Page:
Sat, 2 Dec 2023



DBKK monitors goings-on along Jalan Khidmat
Published on: Tuesday, August 08, 2023
By: Sidney Skinner
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DBKK monitors goings-on along Jalan Khidmat
Some of the 4,400 used tyres have been loaded at the back of this City Hall truck.
CITY HALL is monitoring the goings-on at an open space on Jalan Khidmat to deter illegal dumps from springing up along the road, after finding piles of used-tyres in this part of Kolombong.

A home in the Kepayan Low-Cost Housing area, on the other hand, is being kept under observation to discourage the occupants from hoarding used-tyres inside the compound.

A spokesman for City Hall’s Solid Waste Management Department (SWMD) said a total of 4,400 tyres were removed from the Kolombong open space.

“It took 15 of our workers two days to do this,” he said, adding that five eight-tonne-lorries and a backhoe-case were deployed to assist them.

“The lorry drivers collectively made 11 trips before the open space was clear again.

SWMD staff use a backhoe-case to move 

“We suspect that some of the tyres may have been left behind by the nursery-operator who used to rent the land from us. “The rest are likely to have been thrown by irresponsible third parties.”

He said SWMD personnel had been trying to identify the culprits ever since the illegal dumps on Jalan Khidmat first came to light towards the end of last month.

The spokesman said anyone found disposing of their rubbish indiscriminately, including used-tyres, risked being served with a compound for as much as RM500, per the agency’s Anti-Litter By-laws 1984.

In extreme cases, those caught red-handed could wind up in court, according to him.

“If found guilty, they face the possibility of being slapped with a fine for as much as RM10,000.” A spokeswoman for City Hall’s Environmental Health Department said its staff noted an inordinate number of used-tyres heaped up in various piles along Jalan Khidmat when they went to the area on July 25.

“Inspectors with our Vector Control Division (VCD) observed that rainwater had collected in some of the tyres,” she said.

“They captured images of the different mounds of these items on their handphones, as well as a video footage of the mosquitoes buzzing about this area.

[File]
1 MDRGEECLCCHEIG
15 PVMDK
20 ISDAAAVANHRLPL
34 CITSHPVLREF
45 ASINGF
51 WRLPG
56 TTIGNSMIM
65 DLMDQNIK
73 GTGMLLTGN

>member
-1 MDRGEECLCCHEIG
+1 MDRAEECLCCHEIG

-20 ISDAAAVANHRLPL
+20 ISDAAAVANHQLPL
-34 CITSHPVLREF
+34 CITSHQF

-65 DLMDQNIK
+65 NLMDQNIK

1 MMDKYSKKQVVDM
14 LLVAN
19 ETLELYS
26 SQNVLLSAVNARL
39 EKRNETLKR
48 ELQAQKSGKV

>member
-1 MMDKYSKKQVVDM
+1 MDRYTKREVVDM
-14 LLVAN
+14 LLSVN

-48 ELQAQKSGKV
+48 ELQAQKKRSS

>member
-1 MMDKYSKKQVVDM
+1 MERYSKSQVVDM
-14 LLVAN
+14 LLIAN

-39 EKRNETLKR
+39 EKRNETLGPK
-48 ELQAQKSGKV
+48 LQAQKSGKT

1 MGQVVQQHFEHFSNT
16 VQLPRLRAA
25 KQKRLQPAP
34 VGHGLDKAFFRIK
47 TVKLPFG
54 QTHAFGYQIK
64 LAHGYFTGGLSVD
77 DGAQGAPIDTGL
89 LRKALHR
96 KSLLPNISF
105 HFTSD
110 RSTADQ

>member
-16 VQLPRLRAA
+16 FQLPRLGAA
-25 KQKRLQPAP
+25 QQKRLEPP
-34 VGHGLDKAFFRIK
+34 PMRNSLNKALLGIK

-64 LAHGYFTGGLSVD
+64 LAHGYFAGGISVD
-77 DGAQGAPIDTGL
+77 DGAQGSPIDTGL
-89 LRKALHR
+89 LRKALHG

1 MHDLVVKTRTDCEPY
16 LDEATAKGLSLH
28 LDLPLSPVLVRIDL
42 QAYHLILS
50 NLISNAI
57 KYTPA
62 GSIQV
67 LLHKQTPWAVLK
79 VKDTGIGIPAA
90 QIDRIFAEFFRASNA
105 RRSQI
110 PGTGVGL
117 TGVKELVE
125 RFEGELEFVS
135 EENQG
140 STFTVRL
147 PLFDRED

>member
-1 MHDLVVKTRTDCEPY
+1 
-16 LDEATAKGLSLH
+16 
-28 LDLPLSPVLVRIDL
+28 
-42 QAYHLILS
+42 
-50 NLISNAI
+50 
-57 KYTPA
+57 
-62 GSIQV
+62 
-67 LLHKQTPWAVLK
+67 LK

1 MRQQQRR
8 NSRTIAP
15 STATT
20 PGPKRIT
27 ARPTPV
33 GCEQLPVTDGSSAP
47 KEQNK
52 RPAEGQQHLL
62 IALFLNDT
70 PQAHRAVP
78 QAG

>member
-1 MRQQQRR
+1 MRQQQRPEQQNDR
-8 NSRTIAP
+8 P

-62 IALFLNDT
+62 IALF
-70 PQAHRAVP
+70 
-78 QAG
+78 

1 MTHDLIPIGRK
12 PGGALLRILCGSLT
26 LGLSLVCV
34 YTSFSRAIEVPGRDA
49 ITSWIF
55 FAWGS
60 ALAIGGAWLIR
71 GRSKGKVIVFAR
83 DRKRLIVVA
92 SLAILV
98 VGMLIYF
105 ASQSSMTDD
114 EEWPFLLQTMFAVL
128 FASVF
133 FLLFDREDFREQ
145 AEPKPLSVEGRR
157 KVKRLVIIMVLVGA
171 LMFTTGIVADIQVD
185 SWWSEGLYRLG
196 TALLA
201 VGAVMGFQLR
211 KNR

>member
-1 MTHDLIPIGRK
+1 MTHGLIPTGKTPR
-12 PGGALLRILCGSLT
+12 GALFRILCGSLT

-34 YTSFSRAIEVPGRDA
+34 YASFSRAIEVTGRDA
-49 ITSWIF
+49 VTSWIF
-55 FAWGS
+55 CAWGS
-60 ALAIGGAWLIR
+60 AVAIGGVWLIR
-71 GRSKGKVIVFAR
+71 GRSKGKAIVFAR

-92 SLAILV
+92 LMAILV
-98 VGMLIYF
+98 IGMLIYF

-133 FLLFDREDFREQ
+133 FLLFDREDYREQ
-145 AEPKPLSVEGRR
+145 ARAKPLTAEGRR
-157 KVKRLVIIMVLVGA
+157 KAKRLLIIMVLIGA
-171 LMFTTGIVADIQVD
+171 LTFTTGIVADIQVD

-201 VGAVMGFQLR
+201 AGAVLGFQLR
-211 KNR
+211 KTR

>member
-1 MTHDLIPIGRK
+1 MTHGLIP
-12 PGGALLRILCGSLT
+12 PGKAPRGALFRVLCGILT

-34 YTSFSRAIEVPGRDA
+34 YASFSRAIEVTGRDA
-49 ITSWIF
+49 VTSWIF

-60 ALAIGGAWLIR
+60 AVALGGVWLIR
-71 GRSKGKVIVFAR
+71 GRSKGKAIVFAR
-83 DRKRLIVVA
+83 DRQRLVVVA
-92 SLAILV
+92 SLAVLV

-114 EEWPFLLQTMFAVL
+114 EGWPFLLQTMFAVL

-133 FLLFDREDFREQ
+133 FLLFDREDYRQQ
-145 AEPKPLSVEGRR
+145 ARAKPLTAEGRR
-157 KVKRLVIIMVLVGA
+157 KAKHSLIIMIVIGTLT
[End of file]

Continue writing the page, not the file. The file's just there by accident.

“Some of these insects were coming to rest on the sleeves of their EHD jackets.”

She said a subsequent check of the agency’s records showed that the land on which the tyres had been dumped had been classified as “an open space” all the way back in September 1995.

“The public could very well find themselves RM1,000 poorer if they are caught disposing of these items in the common areas around them.”

She said a fine for up to this amount could be imposed on them under the Local Government Ordinance 1961 (Amendment 2000).

“The used-tyres could trigger potential dengue outbreaks in the surrounding areas,” she said.

“Any pockets of water inside could become a habitat for Aedes mosquitoes and we want to proactively prevent this from happening.”

As such, City Hall had been instructing its rate-payers to refrain from re-purposing tyres as make-shift planters or using them to hold their rubbish bins in place, according to her.

She said the agency also frowned on the use of these items to block-off parking spaces on road-shoulders.

“Non-compliance may see the offenders facing court action. If the magistrate finds them guilty, they could become liable for the fine.

“Alternatively, the wrongdoers may have to spend up to six months behind bars for creating a breeding ground for mosquitoes which could become a public nuisance.”

In cases where the tyres had been spotted on private property, the spokeswoman said, the premises’ owners would be officially instructed to deal with these items before Aedes mosquitoes began breeding inside.

VCD staff was dumbstruck by the piles of used-tyres in the open space in Kolombong.

 The spokeswoman said a rate-payer in the Kepayan Low Cost housing area had received two such notices from City Hall over the past few months.

“Besides the tyres, VCD staff also observed various unwanted items, including bits of building material and blue plastic water tanks, lying around the compound,” she said.

“They found rainwater had pooled in some of the tyres when they first inspected the home in April.”

Owing to this, the homeowner was asked to tidy up his premises and get rid off the tyres and other empty containers inside his yard.

She said its health inspectors noted that the condition of the premises had improved when they went back last month.

“The individual had disposed of many of the tyres and other items. He assured us that he intended to get his compound in order.

“Our staff will continue to keep an eye on the premises to determine if the rate-payer keeps his word.”

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